Zarya finished with 20 points – one more than Krylya Sovetov, but 4 behind a thick group of lucky clubs, finishing in safety with 24 points each – Torpedo (Moscow), SKA (Rostov), Neftchi (Baku), Kayrat (Alma-Ata), and Lokomotiv (Moscow). Their final positions were not clearly understandable – goal-difference was not a factor, so it must have been the head-to-head record. But it was not so either, if one looks at the results. Whatever the rule was, Lokomotiv finished at the top of this group – 12th , and Torpedo at the bottom – 16th. All were similar to the relegated – a group of 4-5 aging second-rate veterans, hardly any impressive young player, and problems in almost every line.
SKA (Rostov), just promoted, were happy to survive. They distinguished themselves with one thing: the most ties in the league this season – 14. Which meant they lost 6 points for exceeding the tie limit. Still, 15th place was not so bad for them, for they remained in the league for the next season.
As a team… nothing really. Two players came from the ‘mother’ club CSKA – goalkeeper Radaev and central-defender Andryushtenko. Not all that long ago they were bright promises, playing for Under-21 national team of USSR. Now they were 25 each… Radaev had played only 7 first league matches… promise was long dead, but they were among the better players SKA depended on. The others were two 30-years old veterans, who were well known from other clubs, but not stars – the other central-defender Bondarenko, and the striker Markin. Not much… but SKA had a rising star – S. Andreev, 23 years old striker. He was soon to be constant member of the national team.
Neftchi, usually playing hide and seek with relegation, ended typically low – 14th. If goal-difference determined position, they should have been 16th: with -21, they were at the league very bottom – only Krylya Sovetov had worse record.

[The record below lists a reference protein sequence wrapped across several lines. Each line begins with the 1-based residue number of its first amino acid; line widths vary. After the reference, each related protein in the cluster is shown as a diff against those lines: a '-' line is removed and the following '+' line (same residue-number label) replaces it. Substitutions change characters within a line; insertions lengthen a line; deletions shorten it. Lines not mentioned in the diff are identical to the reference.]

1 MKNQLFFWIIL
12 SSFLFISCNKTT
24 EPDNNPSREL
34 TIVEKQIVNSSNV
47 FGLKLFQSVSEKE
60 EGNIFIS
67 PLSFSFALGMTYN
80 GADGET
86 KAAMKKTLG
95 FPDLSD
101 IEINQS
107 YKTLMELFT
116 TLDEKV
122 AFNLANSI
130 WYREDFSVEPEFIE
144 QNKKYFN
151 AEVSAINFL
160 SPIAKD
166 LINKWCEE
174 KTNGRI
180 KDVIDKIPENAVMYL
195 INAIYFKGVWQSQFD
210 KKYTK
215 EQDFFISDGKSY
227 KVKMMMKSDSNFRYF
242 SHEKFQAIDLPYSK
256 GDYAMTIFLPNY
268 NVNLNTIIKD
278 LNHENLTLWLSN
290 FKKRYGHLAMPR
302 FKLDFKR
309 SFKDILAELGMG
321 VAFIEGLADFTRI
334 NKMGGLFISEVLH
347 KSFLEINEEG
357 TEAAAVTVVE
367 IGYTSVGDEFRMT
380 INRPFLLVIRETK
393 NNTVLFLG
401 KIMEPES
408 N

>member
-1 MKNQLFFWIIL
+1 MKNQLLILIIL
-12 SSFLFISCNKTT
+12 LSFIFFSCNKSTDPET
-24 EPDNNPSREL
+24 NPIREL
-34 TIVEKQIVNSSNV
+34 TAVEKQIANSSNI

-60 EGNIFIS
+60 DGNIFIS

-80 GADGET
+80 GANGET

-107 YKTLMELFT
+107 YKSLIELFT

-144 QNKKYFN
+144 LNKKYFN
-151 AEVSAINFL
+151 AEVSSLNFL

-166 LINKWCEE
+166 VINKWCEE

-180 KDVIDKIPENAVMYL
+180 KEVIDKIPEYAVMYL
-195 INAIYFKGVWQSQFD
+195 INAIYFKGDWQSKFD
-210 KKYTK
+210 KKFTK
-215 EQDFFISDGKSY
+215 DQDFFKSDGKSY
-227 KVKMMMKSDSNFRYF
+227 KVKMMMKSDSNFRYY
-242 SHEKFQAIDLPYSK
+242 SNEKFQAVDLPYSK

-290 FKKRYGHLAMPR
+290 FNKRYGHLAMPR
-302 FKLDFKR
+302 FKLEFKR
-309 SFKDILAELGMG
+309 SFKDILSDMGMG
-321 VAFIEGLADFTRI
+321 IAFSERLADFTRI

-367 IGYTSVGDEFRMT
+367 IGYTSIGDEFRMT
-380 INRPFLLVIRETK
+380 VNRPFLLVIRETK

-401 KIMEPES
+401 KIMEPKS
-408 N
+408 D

Like so many clubs in the league, Neftchi stayed the same for years – it was not declining, like Zarya, but rather did not move at any direction – year after year, they were mediocre. Perhaps their 33-years goalkeeper Kramarenko was the best they had… and he was not a star keeper. A team more suitable for second division, but how to judge them since at least half the league was the same.
Yet, Neftchi and SKA finished above Torpedo (Moscow). Three years ago Torpedo was champion and now pretty much the same squad was struggling to avoid relegation. Decline settled after 1976, but it was peculiar one: the team as a team, not as individual players, reached its peak, aged, and settled on downward course. But since the players were mostly in their best years, it was difficult to discard them. They were not stars – rather second-best in the overall scheme – but looking around the league there was almost nobody better, another problem when considering replacement. Lacking ambition and perhaps knowing that the club was in no position of replacing them, the boys underperformed and almost everyone was playing worse than the previous years. There was no invigorating new talent, no spark. Torpedo was in decline, although the team list did not suggest so. Decline was much stronger pronounced in CSKA – by 1979 there was only a pale shadow of the mighty club once upon a time. CSKA had mediocre team, depending on few veterans like Astapovsky and Olshansky, who no longer were called to play for the national team, and bunch of players best described as failed promises – N. Petrosyan, Yu. Chesnokov, A. Pogorelov, A. Belenkov were not old and had experience, but it was clear that their best seasons were either in the past, or they were not improving. The rot was infectious – only 2 years back L. Nazarenko was playing for the national team, and now, only 24 years old, he was over the hill. It was clear that he was not going to be a star, his development stopped. A. Tarkhanov, at 25, was decent and reliable, but he also promised much more when he was younger – and did not deliver. CSKA clearly needed a whole new team and, unlike Torpedo, had the clout to get whoever they wanted – but the fact they did not meant more than administrative incompetence: there were very few players worth taking around. Very few. So, teams with few reliable second-raters fared better – nobody wanted to snatch players over 25 with known and limited abilities, but their experience was good enough for club they played for: compared to poorer clubs, such a club performed quite well. Like Zenit (Leningrad).